Cody Brown, the founder of IRL, a VR production studio based in NYC, recently lost $8,000 worth of bitcoin on Coinbase. Based on current circumstances, the theft seems irreversible and the loss of Brown will likely not be recovered.
Brown started using Coinbase since 2015 and like most users, he had a Verizon phone number attached to his Coinbase account. He had been using Coinbase to purchase thousands of dollars worth of bitcoin, Ether and Litecoin for over two years.
However, during the two years he had been using Coinbase, Brown didn’t enable a two-factor authentication (2FA) security measure such as Google Authenticator and failed to implement necessary fraud prevention systems on his Verizon phone. Weak security measures of both Brown’s Coinbase account and his Verizon mobile phone made it significantly easier for hackers and fraudsters to access his account and move bitcoin out of the account.
The majority of bitcoin wallets recommend users to either implement a second password or Google Authenticator to approve outgoing transactions. For instance, Xapo requires a text and number combination-based password for users to confirm outgoing transactions. By doing so, even if hackers gain access to Xapo accounts, they will not be able to send transactions from the hacked account to another account without knowing the password. Xapo also requires users to input email and mobile confirmation codes to change the password and overall, it is difficult for hackers to circumvent the Xapo security system.
Blockchain, better known to users as Blockchain.info, has a similar security system in which it requires users to implement both Google Authenticator and a pin code on top of a passphrase. To access the account via the web, users need to input confirmation codes sent to both their email addresses and the Google Authenticator app. To send transactions from a Blockchain account to an external account, users need to input their number-based pin code, as a second layer verification for outgoing transactions.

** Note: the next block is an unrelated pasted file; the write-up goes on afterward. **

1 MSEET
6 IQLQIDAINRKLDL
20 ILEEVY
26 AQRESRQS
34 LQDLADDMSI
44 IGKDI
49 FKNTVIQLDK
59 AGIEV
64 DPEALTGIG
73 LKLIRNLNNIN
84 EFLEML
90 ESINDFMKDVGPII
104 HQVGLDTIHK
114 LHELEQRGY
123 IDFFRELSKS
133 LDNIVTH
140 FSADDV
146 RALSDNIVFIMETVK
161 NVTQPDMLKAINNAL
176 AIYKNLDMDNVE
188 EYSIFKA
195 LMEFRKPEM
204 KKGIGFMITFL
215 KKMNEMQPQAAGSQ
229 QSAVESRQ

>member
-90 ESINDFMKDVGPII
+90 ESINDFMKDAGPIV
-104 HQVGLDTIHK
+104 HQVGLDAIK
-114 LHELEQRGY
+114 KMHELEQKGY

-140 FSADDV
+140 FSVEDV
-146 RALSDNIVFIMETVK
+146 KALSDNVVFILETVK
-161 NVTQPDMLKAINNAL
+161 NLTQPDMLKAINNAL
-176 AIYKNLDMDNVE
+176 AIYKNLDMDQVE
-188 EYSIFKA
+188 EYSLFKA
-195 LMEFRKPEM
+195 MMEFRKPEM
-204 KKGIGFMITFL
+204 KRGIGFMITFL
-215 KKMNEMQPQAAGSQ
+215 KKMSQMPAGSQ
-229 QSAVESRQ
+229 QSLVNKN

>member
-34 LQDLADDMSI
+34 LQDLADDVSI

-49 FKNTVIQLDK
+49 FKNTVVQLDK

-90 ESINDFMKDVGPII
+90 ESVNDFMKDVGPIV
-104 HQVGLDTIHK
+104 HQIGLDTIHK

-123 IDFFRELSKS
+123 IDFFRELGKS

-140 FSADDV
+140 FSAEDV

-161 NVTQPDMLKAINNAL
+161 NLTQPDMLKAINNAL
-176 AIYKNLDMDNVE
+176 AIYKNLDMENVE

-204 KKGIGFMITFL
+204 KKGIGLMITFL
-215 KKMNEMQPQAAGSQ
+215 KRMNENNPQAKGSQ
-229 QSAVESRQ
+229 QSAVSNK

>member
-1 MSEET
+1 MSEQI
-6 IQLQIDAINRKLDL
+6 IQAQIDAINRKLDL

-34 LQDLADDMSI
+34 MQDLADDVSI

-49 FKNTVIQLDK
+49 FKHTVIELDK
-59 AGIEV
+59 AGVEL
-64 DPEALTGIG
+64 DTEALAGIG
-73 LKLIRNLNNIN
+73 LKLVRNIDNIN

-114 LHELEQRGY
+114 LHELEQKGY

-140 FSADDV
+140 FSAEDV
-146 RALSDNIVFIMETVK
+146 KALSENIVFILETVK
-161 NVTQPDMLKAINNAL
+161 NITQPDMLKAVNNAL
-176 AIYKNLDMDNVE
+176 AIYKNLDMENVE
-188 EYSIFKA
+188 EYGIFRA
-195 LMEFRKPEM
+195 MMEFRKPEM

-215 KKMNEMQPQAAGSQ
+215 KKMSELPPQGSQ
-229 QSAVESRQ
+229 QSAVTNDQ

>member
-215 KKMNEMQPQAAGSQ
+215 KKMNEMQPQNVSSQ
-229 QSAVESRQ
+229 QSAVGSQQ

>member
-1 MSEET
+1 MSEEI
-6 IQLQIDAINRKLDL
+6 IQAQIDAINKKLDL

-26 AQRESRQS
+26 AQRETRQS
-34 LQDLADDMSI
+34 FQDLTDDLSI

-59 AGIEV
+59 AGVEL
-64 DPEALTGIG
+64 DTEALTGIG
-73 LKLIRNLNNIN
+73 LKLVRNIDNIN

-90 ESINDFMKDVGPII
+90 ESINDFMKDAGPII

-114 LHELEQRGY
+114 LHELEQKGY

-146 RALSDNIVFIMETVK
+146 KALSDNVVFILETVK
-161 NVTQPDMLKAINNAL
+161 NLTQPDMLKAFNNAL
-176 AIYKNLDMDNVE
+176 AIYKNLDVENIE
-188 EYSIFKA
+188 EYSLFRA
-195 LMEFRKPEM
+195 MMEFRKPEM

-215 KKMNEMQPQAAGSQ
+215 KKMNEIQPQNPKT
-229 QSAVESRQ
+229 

According to Brown, Coinbase doesn’t set Google Authenticator as a requirement and accepts SMS verification. However, as seen in the case of Brown, without proper mobile phone fraud prevention systems in place, it is incredibly easy to gain access to the mobile phones of Coinbase account users.
In the case of Brown, an unknown hacker called Verizon support and provided a billing statement of Brown to gain access to his phone number. Brown wrote:
“After talking at length with customer service reps, I learned that the hacker did not need to give them my pin number or my social security number and was able to get approval to takeover my cell phone number with simple billing information.”
Once the hacker gained access to Brown’s Verizon mobile phone, the hacker successfully hacked into the Coinbase account of Brown and moved funds out of his account. Before moving the transactions, Brown noted that the hacker reset the password of Brown’s Coinbase account and changed the device attached to the account.
In total, 1.18 bitcoin, 70.96 Litecoin and 16.03 Ethers have been sent from Brown’s account to an external account.
All of this could have been avoided if Brown would have:
Coinbase and other bitcoin wallet or exchange users must learn through Brown’s mistake and ensure that proper security measures are set in place.
Some bitcoin wallet service providers including the popular hardware wallet manufacturers such as Trezor have even criticized Google Authenticator and other TOTP 2FA authentication apps for being insecure, as they store cryptographic codes online.
Although apps like Google Authenticator are very convenient to use, if users are concerned about the security, Trezor recommends U2F.
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